Nick’s Note: Although the market is humming along, there are still some warning signs out there that every investor should pay attention to. In today’s essay, colleague Greg Wilson reveals a lurking threat that can silently erode your retirement savings…

By Greg Wilson, analyst, The Palm Beach Letter

Companies in the S&P 500 reported a record net profit margin of 11.6% in the first quarter of 2018.

It’s the highest net profit margin for the S&P 500 since financial data firm FactSet began tracking it in the third quarter of 2008.

But clouds may be on the horizon.

That’s because a new concern is cropping up in their earnings calls: rising costs.

There’s no shortage of examples from last quarter…

  • “We expect steel and other commodity costs to be a headwind all year.” That came from Caterpillar, a farming and construction equipment manufacturer.

  • Soda and snack maker PepsiCo is feeling rising costs, too. “Our expectation is that we will continue to see some levels of gross margin compression from inflationary input costs.”

  • Same with Tyson Foods, the owner of popular brands such as Hillshire Farm and Jimmy Dean. It said, “Increased freight costs affected all four segments,” and “We are seeing increased labor costs.”

We’re seeing comments like this from various companies.

Hershey, UPS, and Procter & Gamble, to name a few, made similar comments.

And it points to one thing: rising inflation.

In fact, as I’ll show you in a moment, input costs are rising at their fastest level in six years.

Longtime readers know we’ve been warning about inflation since the beginning of the year.

That’s why we’ve recommended that readers should look for safe stock market income opportunities. But first, let me show you the devastating impact inflation can have on your finances.

Inflation Destroys Your Buying Power

It’s been a long time since the U.S. has seen any substantial inflation. The last inflationary period was between 1965 and 1982.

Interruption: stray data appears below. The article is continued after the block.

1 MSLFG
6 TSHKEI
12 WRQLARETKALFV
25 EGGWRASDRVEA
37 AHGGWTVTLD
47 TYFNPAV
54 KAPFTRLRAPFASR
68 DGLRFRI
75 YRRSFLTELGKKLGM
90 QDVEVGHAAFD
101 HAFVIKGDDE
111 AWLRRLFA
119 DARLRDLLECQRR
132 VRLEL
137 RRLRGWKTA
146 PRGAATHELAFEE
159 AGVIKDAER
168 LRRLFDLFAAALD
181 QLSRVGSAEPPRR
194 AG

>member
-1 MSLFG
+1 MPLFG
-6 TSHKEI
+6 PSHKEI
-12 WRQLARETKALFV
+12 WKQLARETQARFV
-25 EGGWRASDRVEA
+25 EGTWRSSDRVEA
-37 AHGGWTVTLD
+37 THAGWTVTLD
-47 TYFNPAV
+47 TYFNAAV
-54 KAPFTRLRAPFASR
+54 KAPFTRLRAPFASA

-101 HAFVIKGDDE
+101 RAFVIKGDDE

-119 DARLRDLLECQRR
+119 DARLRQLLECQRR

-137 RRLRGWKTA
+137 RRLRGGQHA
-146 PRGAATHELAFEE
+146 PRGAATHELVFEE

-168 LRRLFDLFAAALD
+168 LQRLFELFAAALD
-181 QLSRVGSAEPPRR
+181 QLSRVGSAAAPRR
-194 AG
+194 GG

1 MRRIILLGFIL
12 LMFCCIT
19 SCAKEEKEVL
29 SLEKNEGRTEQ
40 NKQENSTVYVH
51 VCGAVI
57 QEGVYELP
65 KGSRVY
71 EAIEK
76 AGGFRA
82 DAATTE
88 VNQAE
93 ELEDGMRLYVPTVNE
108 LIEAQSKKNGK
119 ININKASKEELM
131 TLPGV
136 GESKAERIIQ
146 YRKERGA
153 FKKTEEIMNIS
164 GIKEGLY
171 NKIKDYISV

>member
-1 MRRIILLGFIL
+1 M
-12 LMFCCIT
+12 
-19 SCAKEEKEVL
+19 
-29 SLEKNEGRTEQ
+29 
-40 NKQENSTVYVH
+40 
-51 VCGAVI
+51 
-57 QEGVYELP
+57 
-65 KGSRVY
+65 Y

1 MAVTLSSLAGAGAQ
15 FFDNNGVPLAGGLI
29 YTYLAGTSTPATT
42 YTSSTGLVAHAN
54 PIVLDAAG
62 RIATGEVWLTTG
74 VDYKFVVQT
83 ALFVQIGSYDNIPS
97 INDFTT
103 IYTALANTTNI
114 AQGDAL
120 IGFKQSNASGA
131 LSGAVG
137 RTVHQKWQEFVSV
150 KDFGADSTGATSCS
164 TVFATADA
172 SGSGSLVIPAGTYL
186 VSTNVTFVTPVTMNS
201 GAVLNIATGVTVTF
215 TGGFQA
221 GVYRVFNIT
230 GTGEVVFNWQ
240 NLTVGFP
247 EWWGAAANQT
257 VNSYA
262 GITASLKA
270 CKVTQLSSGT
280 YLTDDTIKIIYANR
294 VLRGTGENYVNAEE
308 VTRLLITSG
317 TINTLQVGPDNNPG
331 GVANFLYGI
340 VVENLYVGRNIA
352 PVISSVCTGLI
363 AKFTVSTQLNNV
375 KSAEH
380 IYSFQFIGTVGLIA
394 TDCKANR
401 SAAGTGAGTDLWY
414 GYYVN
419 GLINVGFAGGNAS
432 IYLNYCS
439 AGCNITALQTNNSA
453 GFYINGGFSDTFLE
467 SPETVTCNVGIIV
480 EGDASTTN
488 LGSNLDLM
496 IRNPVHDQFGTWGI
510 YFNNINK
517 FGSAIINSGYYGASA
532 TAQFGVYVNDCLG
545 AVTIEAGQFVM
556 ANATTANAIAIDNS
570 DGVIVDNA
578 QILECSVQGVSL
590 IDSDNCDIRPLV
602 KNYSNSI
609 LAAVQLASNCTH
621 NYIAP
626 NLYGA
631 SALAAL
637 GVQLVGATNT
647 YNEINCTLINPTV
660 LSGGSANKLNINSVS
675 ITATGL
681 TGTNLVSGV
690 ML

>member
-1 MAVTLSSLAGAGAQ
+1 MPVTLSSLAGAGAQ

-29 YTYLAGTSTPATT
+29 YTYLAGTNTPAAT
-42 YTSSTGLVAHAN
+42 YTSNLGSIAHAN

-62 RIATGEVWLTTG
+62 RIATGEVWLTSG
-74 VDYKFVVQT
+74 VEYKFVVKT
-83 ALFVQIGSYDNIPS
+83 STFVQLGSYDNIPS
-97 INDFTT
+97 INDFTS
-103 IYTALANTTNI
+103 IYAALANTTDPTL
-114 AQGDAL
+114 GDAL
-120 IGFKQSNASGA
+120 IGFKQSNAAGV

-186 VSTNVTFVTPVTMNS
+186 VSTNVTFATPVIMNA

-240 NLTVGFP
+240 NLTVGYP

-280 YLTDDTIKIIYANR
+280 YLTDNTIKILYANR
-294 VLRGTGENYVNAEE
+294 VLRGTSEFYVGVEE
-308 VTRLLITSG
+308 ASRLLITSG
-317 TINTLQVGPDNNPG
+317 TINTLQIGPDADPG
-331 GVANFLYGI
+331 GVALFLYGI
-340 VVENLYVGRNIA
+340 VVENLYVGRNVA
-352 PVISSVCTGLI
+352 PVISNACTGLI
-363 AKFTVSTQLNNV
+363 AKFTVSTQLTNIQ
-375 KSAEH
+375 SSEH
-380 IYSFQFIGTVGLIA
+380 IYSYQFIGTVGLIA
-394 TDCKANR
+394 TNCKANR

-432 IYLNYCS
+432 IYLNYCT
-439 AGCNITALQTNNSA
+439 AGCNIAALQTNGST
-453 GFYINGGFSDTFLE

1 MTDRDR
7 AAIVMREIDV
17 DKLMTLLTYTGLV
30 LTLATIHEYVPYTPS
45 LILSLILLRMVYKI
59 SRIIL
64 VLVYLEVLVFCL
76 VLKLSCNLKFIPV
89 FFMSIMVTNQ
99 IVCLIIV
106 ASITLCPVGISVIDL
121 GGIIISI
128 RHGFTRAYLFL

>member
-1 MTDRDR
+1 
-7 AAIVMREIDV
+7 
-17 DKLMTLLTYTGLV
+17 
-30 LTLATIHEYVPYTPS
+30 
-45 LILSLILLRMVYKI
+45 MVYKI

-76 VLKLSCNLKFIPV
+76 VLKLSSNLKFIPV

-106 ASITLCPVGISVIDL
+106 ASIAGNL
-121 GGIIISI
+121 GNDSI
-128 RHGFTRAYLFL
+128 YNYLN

In the years leading up to 1965, inflation remained well below 2%. But by 1969, inflation was over 5%. By 1974, it was over 10%. And by 1980, it reached close to 15%.

Inflation that high can wreak havoc on your finances. It’s like a hidden tax on your buying power.

In other words, as time goes by, you can buy less and less with the same amount of money.

Let’s see how that worked out over the last inflationary period.

For example, let’s say you had $100,000 in savings at the beginning of 1965. That $100,000 would buy you $100,000 worth of goods at that time.

But how much is it going to buy you in the future?

  • By 1969, that same $100,000 worth of goods would cost you $116,000.

  • By 1974, it would cost you $156,000.

  • By 1981, it would cost you $288,000.

It’s clear that inflation destroys your buying power over time.

And the signs today are pointing to rising inflation ahead.

Wholesale Prices See Their Biggest Rise in Six Years

The comments from the companies mentioned above all highlight rising input costs. These are the costs that go into the production of goods and services for consumers.

They’re measured by the Producer Price Index (PPI), which is released by the Bureau of Labor Statistics every month.

Many are familiar with the CPI, or Consumer Price Index. The CPI measures the prices of consumer goods purchased by households.

The PPI is a bit different. It measures prices at the wholesale, or producer, level.

In other words, it’s a measurement of the cost of raw materials to companies that produce goods. And the PPI just had its biggest increase in over six years.